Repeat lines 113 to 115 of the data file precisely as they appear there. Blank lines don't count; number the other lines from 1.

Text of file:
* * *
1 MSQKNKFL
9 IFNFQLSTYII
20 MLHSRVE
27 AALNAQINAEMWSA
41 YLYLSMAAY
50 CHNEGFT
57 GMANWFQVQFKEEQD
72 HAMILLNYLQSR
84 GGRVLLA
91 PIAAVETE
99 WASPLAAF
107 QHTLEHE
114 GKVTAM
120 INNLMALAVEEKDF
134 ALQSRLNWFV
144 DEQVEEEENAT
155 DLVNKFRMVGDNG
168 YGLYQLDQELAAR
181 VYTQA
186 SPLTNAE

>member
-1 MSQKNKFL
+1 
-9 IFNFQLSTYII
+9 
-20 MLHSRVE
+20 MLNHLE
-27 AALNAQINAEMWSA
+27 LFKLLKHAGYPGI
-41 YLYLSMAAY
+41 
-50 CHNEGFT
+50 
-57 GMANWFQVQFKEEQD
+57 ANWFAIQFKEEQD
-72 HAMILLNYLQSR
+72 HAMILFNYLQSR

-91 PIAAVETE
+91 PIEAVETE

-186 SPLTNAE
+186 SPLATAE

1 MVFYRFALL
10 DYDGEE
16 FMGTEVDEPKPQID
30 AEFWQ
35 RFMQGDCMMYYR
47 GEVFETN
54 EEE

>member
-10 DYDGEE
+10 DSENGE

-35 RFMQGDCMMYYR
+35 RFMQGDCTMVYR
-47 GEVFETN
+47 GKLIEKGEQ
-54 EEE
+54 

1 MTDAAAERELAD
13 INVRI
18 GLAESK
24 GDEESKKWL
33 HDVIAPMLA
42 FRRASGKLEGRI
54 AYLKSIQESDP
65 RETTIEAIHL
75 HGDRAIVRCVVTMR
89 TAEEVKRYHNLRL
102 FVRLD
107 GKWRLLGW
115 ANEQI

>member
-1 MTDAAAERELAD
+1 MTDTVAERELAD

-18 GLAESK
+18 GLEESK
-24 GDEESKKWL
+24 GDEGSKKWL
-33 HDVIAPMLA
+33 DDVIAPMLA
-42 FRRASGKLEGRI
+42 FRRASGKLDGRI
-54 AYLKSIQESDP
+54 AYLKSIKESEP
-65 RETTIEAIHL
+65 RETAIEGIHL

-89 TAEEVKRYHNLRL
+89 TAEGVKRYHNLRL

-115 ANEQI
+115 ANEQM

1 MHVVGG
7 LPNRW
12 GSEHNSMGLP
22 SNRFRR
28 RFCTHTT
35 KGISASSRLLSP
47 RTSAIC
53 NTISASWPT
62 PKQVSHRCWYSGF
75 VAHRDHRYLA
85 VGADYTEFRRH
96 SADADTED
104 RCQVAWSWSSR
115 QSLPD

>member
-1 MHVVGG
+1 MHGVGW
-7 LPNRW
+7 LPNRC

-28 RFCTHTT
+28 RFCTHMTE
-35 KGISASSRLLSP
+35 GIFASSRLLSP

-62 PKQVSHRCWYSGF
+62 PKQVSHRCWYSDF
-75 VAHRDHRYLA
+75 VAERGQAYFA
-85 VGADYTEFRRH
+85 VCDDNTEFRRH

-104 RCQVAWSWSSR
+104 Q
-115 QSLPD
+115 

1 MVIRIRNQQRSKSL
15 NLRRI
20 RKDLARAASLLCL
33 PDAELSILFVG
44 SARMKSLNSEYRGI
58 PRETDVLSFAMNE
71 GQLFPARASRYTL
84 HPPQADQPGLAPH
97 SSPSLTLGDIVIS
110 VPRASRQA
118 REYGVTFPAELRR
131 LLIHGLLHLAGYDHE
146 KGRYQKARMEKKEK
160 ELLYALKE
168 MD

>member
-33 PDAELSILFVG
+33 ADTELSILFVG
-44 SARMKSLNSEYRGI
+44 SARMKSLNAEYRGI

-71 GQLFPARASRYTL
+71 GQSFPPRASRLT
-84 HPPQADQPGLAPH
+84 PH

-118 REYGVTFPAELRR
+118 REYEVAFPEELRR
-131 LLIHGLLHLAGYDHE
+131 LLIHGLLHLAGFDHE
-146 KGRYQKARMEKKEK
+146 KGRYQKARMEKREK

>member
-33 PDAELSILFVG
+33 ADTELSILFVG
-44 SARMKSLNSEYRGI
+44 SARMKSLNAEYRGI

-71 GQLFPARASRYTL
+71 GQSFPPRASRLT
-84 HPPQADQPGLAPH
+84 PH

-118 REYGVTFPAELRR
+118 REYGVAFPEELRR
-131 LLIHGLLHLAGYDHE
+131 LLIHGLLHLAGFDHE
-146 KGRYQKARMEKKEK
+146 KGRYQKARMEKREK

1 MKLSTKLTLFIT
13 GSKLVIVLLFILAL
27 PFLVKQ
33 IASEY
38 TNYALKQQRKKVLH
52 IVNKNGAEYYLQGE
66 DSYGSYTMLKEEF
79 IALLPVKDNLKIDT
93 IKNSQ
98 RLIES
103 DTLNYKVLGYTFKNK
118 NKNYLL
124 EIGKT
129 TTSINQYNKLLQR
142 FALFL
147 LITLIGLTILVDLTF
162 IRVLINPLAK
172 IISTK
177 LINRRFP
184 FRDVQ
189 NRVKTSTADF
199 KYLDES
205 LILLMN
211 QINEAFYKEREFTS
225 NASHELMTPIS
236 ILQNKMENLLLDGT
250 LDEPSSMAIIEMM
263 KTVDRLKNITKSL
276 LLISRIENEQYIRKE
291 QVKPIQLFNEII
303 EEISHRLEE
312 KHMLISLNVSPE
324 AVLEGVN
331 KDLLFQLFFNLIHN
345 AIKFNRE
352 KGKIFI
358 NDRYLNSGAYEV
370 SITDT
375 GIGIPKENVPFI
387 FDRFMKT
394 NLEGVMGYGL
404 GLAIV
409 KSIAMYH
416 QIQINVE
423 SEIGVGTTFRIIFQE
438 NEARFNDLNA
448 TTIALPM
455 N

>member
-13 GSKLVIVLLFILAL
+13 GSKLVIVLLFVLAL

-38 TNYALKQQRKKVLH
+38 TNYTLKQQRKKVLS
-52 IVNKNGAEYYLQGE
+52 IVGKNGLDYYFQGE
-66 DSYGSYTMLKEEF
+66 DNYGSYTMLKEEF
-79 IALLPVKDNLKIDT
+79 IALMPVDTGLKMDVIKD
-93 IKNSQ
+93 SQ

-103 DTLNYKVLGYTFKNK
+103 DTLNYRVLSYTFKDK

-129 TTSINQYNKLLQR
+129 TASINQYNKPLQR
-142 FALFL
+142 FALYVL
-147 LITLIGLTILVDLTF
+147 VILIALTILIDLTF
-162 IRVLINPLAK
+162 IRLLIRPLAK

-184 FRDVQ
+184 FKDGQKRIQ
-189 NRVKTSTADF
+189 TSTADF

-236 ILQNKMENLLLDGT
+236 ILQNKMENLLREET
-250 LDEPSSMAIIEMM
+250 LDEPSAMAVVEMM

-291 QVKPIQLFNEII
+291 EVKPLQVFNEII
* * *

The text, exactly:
-62 PKQVSHRCWYSGF
+62 PKQVSHRCWYSDF
-75 VAHRDHRYLA